August 1, 2014
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2012: LMCO Week of Prayer
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WEEK OF PRAYER: Pastor's passion for missions pushes fear aside
WEEK OF PRAYER: Called to action
People may debate politics, sports and theology, but there comes a time to heed Christ's call to action "among the many who do not know the one true source of peace," Wanda Lee of Woman's Missionary Union writes.
WEEK OF PRAYER: Doctor's Rx for suffering centers on Jesus
CENTRAL ASIA (BP) -- Flies circle the sparsely equipped operating room in remote Central Asia. One lands on an instrument tray, strutting the length of a scalpel seconds before the previously sterile instrument slices beneath skin of Jalal Hossein*.
"Allah!" the 28-year-old mullah (Islamic teacher) moans through a haze of local anesthesia that has failed to kill the pain. The lead surgeon calls for more light, but three of the four bulbs in the operating room's lamp are burned out. Cutting-edge medicine it's not. But at the moment, the hospital -- and Hossein -- have at least one advantage: the man behind the scalpel is Dr. Doug Page*, one of the finest thoracic surgeons in the country. "Put that bad boy in there," Page coaches a national colleague who is attempting to insert a catheter into the protective sac surrounding Hossein's heart. These are teachable moments for Page, 56, a soft-spoken, Southern Baptist doctor who came to this rugged corner of Central Asia with his wife Alice* to be Jesus' heart, hands and voice among a people in desperate need of physical and spiritual healing. It's a brutal place to practice medicine, let alone share the Gospel. "There are so many walls here," Page says. "There are walls around every house and there are barriers between families. ... There's fighting between villages and tribes. This isn't just fisticuffs fighting -- this is blowing up homes, setting booby-trapped mines, children being maimed, crops being burned, livestock stolen. It's ruthless." During the past several years, Page has scrubbed in for hundreds of surgeries at the hospital. The facility, with 60-plus beds, is dirty and poorly equipped. But as the largest of only three hospitals in an area more than twice the size of the state of Georgia, it's also the best chance of good health care for more than 350,000 people who call this province home. That's roughly one doctor for every 15,000 individuals. Though those numbers are staggering, Page believes the need for the Gospel is even greater. Islam dominates the religious landscape. Estimates place the number of Christians here at fewer than 2,000, and most national believers are forced to keep their faith a secret. Hardship and risk Obedience to God's call hasn't come without sacrifice. By 7 a.m. the next day, Page is eager to begin morning rounds at the hospital. But first he swings by the office to check email. "Just another day in paradise," he jokes with his driver, Farooq* ...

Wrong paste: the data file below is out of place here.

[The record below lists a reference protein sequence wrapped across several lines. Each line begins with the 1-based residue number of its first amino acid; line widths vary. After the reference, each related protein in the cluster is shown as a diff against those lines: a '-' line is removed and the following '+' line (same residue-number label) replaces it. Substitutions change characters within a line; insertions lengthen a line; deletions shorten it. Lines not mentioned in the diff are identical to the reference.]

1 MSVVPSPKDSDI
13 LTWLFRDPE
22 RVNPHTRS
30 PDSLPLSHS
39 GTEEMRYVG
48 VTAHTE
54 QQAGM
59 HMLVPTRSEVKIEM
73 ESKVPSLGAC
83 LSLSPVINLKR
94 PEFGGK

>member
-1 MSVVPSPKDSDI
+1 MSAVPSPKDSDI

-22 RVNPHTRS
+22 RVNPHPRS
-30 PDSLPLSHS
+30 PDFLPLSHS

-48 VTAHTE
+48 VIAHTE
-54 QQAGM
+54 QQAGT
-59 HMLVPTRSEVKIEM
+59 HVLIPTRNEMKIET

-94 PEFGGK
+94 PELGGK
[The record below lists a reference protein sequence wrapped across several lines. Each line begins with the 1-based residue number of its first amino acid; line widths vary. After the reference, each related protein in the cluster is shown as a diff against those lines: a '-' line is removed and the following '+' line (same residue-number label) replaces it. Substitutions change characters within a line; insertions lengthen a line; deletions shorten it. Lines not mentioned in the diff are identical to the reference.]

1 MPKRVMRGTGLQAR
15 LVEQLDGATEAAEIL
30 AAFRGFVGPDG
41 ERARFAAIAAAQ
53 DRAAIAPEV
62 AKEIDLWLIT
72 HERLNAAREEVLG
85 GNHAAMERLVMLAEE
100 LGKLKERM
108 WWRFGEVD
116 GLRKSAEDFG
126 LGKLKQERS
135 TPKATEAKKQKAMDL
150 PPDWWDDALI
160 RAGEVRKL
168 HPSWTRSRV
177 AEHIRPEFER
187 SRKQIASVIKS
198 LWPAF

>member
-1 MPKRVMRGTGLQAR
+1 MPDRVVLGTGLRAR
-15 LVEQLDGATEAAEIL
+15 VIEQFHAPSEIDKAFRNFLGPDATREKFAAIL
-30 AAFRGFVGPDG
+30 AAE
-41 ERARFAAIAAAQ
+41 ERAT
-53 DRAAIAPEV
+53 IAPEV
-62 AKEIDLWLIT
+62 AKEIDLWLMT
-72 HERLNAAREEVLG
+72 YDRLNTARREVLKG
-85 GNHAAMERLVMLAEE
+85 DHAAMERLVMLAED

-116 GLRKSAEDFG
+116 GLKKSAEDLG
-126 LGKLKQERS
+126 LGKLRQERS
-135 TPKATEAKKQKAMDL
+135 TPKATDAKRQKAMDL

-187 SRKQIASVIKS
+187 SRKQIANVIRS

WEEK OF PRAYER: 'How on earth am I going to explain this to my wife?'
CENTRAL ASIA (BP) -- The first time Doug Page* set foot in the remote Central Asian town where he was sent to serve Christ, a single question echoed through his mind: "How on earth am I going to explain this to my wife?"
WEEK OF PRAYER: Lottie Moon 100 years on
RICHMOND, Va. (BP) -- She died on board a ship 100 years ago Christmas Eve -- sick, exhausted, brokenhearted over leaving her beloved Chinese friends in their time of suffering.
WEEK OF PRAYER: Faith takes root in the land of Timbuktu
NIAMEY, Niger (BP) -- Timbuktu. The name inspires images of far-away lands, mythical realms and immense wealth. Many people are unaware the city actually exists.
Timbuktu was among a myriad of splendid cities within the Songhai Empire, which ruled most of central West Africa for more than two centuries, supported by a flourishing trade in gold and salt. "They were a rare combination of military and mystic might," says John Smythe*, an IMB missionary who's been working among the Songhai of Niger since 2006. They had great warriors along with sorcerers and magicians who claimed to control the spirits, including those of the Niger River, Smythe recounts. Ruled by a dynasty of Muslim kings, the empire expanded through a combination of pragmatic politics and holy war. The meteoric rise of the empire was matched by its sudden invasion and downfall in 1591. Today's Songhai are mainly subsistence farmers, coaxing millet and rice out of the clay of the river valley. It's a land of flat-topped hills and wide washed-out valleys, with deep rain-cut channels between. Pale red clay and dark brown stone contrast oddly, like a bizarre sand painting. "Community is life" Songhai villages consist of mud-brick houses; walls surround spacious, if bare, yards. Trash litters the streets -- there is no other place for it. Animals wander wherever acacia fences do not keep them out. Village life is highlighted by scent. The heat bakes out the odor of moist sand and green growth. The smell of sweat and wood smoke is prevalent. "Community is life" to the Songhai, Smythe says. "They understand that tomorrow 'I might not have enough rice to feed my family, so I'd better rely on the community.'" While officially Muslim, the Songhai generally practice animism -- alongside daily prayers and reciting the Quran. "There's still spirit-possession ceremonies. ... They are involved in all sorts of witchcraft," Smythe says. Less than 1 percent of the Songhai are Christian.
WEEK OF PRAYER: Persecution reflects faith's authenticity